Drafting your Curriculum Vitae
Excellence at every interaction.
There are many different opinions on how a CV should be constructed. Issues arise around the topics of length, structure and content with “experts” divided on all three.
What we advise below is based on our experiences with employers, the feedback we have received over the years and a compilation of concepts that impressed us on previous applications.
Let us start with the 2 page myth. A CV does not need to be any specific length and if you have more than two pages worth of relevant experience then a two page CV will not suffice. Similarly, if you have said everything you need to say in less than two pages, don’t feel the need to fill the space.
What is much more important, and where you should focus your time is how quickly your CV get’s to the point and at what stage the reader is going to give up and lose interest.
Many times we review CV’s containing exactly the experience we are looking for, however the experience is hidden away in a single paragraph at the bottom of page three. Whilst we will spend the time searching for this, a hiring manager, internal recruiter or HR professional may not have the time.
Your CV should be no longer than it needs to be to explain why you are suitable for a role and to support this statement with a concise breakdown of your previous experience. Don’t worry if this is more or less than two pages, focus on the relevancy of each paragraph and length will not be an issue. Remember, think of relevancy from the employers perspective, not your own.
How to structure or order your CV tends to vary dramatically from application to the next and this is not something we see as a problem.
Look at the job specification and treat each responsibility as a question. Make sure your CV answers these questions as quickly as possible and include the rest of your previous experience as argumentative in your favour and supporting the overall application.
In terms of where you should put academics, work history and achievements – let the job specification decide for you. If there is a focus on a specific academic requirement then have your academics top of page 1. If there are no specific academic requirements then your qualifications can be included elsewhere in the document.
If the role seeks a particular set of skills, make sure to address these early and succinctly. There are two ways to get your CV across:
Chronological CV is where you list your previous roles in order of first to last and each role will contain the related experience gained.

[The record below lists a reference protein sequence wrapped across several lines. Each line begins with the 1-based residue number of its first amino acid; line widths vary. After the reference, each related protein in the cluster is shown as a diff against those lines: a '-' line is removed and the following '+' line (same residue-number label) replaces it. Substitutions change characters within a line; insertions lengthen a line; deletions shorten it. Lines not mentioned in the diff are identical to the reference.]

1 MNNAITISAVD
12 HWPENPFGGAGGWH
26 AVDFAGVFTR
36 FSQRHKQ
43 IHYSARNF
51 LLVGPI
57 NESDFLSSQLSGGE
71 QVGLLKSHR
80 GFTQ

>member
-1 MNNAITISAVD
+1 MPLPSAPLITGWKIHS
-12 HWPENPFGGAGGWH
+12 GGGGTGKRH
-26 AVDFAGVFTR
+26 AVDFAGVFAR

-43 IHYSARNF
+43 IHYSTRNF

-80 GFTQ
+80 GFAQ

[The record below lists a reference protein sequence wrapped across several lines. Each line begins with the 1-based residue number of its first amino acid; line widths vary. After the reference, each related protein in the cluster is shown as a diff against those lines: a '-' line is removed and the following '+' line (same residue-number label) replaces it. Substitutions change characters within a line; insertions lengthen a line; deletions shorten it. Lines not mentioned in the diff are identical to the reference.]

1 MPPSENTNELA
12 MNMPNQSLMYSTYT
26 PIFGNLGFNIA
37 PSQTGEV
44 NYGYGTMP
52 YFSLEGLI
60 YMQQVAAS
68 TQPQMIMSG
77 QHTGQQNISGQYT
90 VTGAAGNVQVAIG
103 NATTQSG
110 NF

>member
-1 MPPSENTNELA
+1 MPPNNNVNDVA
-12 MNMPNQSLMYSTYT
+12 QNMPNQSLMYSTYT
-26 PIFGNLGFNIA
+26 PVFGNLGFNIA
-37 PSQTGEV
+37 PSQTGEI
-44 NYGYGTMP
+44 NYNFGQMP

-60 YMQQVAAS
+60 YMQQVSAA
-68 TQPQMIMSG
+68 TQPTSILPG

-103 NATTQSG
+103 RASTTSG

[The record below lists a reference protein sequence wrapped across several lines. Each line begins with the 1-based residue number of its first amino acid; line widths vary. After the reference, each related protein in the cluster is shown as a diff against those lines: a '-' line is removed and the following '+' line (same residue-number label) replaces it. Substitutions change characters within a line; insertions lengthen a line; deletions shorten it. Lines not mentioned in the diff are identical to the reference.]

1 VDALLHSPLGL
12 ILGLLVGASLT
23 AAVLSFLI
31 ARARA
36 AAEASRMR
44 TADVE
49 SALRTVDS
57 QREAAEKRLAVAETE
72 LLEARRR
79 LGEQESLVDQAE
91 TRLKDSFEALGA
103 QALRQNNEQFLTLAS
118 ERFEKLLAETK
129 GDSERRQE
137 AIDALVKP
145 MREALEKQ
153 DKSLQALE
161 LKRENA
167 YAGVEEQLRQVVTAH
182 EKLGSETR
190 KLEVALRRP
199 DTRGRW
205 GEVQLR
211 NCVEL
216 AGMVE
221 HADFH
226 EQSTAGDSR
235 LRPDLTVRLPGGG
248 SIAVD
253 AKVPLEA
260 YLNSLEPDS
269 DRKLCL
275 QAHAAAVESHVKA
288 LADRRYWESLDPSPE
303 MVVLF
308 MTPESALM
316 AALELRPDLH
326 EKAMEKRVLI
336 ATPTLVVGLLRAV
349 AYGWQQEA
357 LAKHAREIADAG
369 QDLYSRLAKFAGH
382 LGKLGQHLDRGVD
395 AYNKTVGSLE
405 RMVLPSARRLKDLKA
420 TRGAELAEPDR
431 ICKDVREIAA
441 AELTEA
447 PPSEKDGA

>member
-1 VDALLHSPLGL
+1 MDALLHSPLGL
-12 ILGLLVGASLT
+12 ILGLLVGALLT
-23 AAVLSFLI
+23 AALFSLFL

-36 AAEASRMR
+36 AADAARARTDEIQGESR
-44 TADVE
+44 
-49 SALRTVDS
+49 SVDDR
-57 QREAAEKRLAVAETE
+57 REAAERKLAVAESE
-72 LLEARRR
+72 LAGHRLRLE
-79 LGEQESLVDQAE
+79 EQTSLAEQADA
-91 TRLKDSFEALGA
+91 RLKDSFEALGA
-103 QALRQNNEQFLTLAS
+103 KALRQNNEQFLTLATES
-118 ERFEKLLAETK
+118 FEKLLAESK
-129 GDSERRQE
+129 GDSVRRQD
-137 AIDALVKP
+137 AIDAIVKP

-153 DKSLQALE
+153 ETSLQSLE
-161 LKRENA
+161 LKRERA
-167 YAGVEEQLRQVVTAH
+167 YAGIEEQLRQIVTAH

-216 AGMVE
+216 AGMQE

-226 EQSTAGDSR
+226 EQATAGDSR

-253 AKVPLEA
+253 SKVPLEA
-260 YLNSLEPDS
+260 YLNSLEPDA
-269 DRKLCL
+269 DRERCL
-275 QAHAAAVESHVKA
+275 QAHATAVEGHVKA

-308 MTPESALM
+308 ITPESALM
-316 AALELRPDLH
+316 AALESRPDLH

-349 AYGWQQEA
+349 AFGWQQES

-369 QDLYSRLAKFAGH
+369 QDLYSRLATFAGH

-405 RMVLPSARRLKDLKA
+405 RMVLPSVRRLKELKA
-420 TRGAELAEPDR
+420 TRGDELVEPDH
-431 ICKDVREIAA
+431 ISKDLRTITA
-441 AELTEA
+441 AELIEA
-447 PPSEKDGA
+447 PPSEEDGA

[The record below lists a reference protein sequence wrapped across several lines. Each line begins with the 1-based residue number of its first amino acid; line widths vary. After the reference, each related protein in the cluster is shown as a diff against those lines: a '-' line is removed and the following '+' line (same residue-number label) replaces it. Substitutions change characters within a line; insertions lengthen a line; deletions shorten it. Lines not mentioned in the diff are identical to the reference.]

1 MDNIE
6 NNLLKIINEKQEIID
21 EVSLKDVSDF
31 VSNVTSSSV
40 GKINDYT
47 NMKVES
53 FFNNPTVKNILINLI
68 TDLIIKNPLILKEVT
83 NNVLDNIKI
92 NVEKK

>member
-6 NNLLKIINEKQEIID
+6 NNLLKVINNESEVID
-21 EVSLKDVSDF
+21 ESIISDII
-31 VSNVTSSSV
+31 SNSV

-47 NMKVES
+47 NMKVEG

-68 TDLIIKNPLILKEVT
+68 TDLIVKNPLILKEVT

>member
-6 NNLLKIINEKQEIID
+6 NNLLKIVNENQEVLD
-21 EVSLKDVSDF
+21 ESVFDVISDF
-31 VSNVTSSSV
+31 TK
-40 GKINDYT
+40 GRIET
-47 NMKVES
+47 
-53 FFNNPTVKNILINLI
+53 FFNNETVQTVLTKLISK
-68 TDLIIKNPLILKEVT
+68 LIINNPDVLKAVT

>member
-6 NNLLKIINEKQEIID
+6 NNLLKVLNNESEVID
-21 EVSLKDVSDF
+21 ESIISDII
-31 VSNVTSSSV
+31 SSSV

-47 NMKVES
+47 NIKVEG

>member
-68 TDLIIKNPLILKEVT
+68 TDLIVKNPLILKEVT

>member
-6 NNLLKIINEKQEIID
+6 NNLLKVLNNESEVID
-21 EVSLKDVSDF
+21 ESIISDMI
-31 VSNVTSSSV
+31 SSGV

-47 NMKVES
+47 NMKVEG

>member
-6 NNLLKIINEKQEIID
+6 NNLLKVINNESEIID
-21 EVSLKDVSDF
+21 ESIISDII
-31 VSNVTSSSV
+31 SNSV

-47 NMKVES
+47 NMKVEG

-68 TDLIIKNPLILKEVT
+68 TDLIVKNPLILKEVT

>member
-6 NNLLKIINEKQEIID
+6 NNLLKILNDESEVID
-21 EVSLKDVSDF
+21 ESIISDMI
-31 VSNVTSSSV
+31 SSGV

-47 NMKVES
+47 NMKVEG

Functional CV is where you summarise your employment history and focus the content on the list of functions you have performed over the years.
If you have a lot of relevant experience spanning several roles then consider a function CV as this may allow a more concise review. Don’t be afraid to include interests, unless extremely bizarre or extreme you will never be ruled out of a process as a result and sometimes they can be good ice breakers.
Build a message with your content that clearly defines why you are suitable for the job you are applying for, that you are achievement focused and that you have the specific competencies which the role is looking for. How do you do this?
As above, mirror the job specification whilst discussing your experience and answer the questions it has raised. I encourage anyone considering a move to highlight achievements from their most recent role or the role that gave them the most relevant experience. Achievements are a good way to demonstrate you have initiative and often they become good discussion points during an interview.
If the job specification requires specific competencies (team work, ability to work to deadlines, leadership etc..,) ensure that you provide some related experience on your CV that demonstrates you have developed the competencies sought. This is a useful exercise regardless as it prepares you for the interview should you go into that stage of the process.
Every time you send your CV for a specific role, you need to open it up and move things around to ensure that whoever reads your CV can clearly see that you are suitable. Does this mean it is all your best experience? perhaps not and this is fine if it is your most relevant experience. You will have plenty of opportunity to expand on things if selected for interview which is the primary function of your CV.